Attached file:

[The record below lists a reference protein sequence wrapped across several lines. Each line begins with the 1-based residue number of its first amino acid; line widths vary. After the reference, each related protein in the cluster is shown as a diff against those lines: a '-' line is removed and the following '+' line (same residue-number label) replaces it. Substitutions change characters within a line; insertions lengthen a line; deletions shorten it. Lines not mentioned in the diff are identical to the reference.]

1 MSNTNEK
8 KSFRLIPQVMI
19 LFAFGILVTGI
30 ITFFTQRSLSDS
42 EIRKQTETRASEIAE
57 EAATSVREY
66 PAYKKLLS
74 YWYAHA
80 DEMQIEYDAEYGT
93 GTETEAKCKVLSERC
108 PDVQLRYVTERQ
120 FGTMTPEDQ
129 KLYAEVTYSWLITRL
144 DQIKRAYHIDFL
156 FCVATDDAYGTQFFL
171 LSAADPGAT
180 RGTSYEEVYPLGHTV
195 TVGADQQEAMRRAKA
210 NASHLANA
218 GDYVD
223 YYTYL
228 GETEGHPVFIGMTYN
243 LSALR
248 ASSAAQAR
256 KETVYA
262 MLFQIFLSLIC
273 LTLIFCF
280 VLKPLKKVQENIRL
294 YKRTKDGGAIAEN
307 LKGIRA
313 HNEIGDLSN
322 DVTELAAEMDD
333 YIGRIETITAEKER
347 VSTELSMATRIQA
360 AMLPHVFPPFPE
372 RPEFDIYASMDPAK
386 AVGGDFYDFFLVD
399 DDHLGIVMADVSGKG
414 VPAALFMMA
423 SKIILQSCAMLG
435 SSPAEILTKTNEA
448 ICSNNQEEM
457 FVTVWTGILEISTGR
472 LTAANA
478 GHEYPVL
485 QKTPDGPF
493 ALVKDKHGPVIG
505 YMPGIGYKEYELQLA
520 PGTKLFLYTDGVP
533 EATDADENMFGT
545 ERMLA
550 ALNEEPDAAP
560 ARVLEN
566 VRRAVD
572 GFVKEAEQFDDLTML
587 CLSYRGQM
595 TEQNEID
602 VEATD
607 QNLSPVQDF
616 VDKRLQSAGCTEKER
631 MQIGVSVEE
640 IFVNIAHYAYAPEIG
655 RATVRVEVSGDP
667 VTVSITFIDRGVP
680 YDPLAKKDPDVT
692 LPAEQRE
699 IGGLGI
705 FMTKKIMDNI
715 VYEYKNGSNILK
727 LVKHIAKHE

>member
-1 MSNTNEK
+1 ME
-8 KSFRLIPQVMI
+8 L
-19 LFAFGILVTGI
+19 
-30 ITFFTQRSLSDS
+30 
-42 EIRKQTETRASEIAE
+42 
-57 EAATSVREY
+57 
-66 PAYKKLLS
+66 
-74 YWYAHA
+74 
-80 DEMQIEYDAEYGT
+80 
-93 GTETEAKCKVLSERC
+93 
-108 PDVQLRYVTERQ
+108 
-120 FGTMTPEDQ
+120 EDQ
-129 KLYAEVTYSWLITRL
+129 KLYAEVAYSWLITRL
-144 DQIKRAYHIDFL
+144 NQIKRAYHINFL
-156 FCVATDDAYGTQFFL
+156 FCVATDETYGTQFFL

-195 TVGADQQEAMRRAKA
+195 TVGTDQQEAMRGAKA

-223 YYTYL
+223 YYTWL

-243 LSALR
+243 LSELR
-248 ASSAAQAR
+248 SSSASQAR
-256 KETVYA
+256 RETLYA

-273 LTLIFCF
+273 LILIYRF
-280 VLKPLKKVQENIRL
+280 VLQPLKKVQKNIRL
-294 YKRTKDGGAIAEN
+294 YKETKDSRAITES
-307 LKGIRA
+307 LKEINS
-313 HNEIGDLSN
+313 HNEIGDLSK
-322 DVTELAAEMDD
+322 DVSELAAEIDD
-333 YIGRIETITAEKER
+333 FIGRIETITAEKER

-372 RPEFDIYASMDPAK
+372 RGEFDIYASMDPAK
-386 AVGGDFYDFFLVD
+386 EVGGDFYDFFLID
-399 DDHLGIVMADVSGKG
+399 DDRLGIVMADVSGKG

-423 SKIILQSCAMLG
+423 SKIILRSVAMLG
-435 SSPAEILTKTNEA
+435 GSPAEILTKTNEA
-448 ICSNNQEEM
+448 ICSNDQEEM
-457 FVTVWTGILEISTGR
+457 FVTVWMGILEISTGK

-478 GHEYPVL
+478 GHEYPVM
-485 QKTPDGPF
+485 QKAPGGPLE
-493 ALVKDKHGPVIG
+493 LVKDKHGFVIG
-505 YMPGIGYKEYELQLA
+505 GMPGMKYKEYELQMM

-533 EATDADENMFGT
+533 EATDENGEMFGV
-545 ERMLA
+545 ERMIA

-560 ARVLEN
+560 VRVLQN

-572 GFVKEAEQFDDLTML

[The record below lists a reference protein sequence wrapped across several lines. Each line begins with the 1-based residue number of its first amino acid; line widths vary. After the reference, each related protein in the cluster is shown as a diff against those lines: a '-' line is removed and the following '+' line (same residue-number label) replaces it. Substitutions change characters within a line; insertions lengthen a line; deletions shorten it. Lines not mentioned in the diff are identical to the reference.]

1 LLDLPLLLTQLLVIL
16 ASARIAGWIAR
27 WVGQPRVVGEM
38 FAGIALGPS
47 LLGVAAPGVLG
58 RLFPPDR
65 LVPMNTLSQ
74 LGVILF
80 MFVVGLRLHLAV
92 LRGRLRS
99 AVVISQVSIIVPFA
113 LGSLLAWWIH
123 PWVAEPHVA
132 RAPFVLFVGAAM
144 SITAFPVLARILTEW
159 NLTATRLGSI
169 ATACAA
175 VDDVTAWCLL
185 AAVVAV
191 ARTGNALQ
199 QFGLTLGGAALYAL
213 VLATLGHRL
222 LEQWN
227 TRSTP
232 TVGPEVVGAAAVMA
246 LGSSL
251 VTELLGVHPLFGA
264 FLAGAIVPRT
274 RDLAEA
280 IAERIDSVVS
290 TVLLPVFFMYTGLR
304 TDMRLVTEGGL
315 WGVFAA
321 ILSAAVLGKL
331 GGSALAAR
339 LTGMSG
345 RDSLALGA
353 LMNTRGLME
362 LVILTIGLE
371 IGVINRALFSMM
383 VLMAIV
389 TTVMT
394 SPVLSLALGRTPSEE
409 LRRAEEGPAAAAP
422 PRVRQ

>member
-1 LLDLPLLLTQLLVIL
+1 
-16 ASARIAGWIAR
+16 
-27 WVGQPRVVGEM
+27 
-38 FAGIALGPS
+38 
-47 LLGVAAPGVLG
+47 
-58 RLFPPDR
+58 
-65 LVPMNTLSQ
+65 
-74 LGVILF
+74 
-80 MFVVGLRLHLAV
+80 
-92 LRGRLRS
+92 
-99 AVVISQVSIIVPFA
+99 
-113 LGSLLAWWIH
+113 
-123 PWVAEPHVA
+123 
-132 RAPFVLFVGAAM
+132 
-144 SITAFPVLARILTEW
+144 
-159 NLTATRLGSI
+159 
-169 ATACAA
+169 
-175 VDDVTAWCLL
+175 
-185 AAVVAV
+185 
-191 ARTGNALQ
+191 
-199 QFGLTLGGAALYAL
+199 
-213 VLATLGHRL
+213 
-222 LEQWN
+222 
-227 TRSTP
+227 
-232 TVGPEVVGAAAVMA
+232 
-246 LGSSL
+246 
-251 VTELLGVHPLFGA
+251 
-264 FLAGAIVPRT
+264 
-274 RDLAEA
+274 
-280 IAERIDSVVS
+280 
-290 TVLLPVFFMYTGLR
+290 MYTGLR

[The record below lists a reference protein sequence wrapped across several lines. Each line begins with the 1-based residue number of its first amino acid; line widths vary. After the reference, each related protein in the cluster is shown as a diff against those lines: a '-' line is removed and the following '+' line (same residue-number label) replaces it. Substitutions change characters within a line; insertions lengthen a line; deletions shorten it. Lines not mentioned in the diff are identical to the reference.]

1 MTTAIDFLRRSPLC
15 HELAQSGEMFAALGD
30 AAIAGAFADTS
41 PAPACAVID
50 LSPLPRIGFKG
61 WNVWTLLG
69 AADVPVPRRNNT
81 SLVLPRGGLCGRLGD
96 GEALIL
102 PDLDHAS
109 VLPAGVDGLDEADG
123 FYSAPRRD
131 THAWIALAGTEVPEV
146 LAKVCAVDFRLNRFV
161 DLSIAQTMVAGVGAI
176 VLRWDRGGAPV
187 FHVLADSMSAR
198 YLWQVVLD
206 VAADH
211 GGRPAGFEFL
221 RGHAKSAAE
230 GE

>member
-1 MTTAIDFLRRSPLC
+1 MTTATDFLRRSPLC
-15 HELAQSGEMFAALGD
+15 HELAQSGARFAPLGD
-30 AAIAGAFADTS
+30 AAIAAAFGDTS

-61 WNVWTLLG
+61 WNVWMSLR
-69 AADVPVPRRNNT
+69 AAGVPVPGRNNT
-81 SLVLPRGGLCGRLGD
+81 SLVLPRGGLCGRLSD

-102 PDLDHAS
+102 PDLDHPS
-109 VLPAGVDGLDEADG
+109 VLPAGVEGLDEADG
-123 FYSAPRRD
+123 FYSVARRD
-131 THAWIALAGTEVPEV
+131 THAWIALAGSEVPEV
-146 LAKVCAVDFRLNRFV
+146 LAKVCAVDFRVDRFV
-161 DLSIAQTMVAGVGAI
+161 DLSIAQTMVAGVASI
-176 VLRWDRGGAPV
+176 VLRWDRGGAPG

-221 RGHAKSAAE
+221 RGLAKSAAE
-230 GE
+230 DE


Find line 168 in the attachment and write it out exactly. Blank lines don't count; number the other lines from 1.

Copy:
113 LGSLLAWWIH